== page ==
New Delhi/Kathmandu, July 29 (EFE) .- India and Nepal want to make the tiger a symbol of environmental sustainability as part of efforts to protect this wild cat, whose threat has been increasing in recent years.
“As Indian Prime Minister Narendra Modi said, let’s aim to create an eco-sustainable country. Let the tiger be the symbol of sustainability,” Indian Environment, Forest and Climate Change Minister Bhupender Yadav said on Twitter on the occasion of International Tiger Day. .
With nearly 3,000 cats, more than double the 1,411 recorded in 2006, India has already met the target set by 13 Asian countries at the 2010 Global Tiger Summit in Russia. The number of tigers should be doubled by 2022.
“Tigers symbolize power and play an important role in protecting biodiversity, forests, water and climate,” said India’s Deputy Minister for Environment, Forests and Climate Change, Ashwini Kumar Chaubey.
“We must envision a future of peaceful coexistence between man, animal and nature,” the deputy minister asserted.
Today, India is home to 75% of the world’s tigers and has 52 nature reserves covering an area of 75,000 square kilometers, according to data from the National Tiger Conservation Commission (NTCA).
India is proud to be a global leader in tiger conservation and to work with countries like Cambodia, China, Bangladesh, Bhutan, Nepal, Myanmar and Russia to protect tigers, Chaubey said.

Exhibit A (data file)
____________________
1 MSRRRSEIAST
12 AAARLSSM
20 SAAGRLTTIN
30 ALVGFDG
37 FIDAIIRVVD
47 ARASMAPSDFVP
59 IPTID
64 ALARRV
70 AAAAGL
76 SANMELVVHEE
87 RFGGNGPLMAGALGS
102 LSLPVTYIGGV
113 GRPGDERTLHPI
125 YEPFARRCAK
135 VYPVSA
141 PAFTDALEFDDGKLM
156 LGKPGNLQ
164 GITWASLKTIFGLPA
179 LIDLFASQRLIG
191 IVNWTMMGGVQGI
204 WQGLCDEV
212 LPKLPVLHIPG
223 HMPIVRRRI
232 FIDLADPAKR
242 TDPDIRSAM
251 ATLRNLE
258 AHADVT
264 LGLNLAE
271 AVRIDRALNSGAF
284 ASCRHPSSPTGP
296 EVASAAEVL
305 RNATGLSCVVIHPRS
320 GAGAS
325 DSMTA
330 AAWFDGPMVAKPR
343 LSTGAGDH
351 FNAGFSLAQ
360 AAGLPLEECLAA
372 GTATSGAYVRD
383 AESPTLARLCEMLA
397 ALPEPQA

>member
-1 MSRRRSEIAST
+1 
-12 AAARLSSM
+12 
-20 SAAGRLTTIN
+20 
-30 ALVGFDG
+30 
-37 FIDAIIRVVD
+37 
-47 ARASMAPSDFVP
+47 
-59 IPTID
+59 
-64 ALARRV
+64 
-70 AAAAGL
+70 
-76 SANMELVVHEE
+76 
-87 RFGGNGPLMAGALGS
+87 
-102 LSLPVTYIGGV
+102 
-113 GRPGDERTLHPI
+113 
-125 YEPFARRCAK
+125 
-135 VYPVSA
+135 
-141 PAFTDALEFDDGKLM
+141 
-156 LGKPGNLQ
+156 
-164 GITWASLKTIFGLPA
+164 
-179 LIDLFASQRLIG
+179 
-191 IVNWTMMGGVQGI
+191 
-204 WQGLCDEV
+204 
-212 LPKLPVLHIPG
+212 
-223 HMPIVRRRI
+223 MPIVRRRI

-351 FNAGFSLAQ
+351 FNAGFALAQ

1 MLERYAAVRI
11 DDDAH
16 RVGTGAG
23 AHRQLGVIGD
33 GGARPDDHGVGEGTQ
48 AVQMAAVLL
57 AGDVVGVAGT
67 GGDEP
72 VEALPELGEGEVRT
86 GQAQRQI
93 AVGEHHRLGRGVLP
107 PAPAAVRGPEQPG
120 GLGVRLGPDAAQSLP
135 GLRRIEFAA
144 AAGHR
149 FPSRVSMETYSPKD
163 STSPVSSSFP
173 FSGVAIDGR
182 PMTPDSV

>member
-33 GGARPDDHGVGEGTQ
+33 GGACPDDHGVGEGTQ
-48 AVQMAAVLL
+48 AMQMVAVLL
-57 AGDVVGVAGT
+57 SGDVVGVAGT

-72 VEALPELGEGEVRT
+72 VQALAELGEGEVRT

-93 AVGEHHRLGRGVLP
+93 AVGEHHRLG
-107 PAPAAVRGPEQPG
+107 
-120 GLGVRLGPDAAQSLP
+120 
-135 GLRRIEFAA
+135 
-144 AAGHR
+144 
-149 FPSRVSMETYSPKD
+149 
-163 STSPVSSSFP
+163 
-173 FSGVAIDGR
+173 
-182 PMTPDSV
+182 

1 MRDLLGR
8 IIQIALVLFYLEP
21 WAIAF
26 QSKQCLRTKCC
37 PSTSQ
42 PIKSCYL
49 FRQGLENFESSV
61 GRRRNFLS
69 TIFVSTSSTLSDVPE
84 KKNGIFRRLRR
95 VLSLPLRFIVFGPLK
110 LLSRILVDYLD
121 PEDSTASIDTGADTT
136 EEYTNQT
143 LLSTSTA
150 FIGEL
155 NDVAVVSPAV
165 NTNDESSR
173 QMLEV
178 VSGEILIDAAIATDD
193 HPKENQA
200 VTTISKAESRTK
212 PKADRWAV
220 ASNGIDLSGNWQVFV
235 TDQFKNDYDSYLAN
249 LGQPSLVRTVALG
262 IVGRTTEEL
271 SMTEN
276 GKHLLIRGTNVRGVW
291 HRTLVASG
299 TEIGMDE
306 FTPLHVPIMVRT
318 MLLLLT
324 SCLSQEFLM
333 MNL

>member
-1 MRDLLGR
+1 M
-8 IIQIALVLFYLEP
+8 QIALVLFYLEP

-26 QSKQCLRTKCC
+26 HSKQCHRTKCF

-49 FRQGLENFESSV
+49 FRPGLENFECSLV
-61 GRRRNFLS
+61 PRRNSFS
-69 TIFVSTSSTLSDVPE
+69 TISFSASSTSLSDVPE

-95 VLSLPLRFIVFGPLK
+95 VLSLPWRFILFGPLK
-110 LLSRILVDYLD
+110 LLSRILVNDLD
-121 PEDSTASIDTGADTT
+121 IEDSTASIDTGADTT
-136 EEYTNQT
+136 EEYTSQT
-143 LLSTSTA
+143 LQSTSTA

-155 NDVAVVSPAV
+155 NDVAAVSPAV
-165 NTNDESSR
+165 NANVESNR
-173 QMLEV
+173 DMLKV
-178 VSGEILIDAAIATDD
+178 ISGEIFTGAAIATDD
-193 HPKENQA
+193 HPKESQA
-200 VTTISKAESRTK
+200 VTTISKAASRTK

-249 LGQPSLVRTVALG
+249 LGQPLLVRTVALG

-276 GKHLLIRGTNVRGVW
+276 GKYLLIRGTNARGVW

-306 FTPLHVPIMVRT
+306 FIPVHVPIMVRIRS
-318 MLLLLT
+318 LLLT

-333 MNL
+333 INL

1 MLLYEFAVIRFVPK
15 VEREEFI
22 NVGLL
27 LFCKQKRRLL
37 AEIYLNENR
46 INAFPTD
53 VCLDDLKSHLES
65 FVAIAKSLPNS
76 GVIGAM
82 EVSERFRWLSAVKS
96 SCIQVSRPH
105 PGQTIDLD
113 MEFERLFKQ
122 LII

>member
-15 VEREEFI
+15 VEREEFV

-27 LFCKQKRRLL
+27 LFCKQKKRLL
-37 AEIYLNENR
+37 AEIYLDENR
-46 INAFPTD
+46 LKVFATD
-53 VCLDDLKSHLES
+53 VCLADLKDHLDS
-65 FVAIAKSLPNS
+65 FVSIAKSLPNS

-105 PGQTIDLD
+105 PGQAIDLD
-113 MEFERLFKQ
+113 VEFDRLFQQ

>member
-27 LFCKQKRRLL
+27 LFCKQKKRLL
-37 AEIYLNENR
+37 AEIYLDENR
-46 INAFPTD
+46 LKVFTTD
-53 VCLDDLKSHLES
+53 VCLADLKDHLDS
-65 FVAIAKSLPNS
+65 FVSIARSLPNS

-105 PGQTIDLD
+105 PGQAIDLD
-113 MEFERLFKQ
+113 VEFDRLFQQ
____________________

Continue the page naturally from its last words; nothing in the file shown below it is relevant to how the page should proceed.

Nepal is doubling its tiger population
For its part, the Himalayan nation announced this Friday that it had met its goal of doubling the number of cats from 121 in 2010.
“Nepal’s tiger population has reached 355,” Nepali Prime Minister Sher Bahadur Duba celebrated during the International Tiger Day celebrations in Kathmandu.
Of the 98 cats registered in the country in 1995, when the first census was carried out, Nepal has managed to significantly increase the number of tigers, which are distributed in five national nature parks.
“This success was made possible by the unwavering political will of the Government of Nepal, the contributions of many stakeholders, including security agencies and security partners, but above all the communities living with the Tigers,” he said. Bem Narayan Khandel, Ministry of Forests and Environment.
Among them, the World Wildlife Fund (WWF) in Nepal is one of the contributors to this historic achievement.
“Security takes time. However, under the leadership of the Nepalese government, with the support of security partners and our communities, we have been able to live up to the trust of global donors and supporters,” the spokesperson said in a statement. The representative of the organization in the country is Ghana Shyam Gurung.
The tiger is highly valued in countries such as China for making traditional medicines, and its illegal trade in Asia is one of the biggest threats to the species’ conservation.
Other threats to cats include mining projects, building dams or deforestation to make crops. EFE
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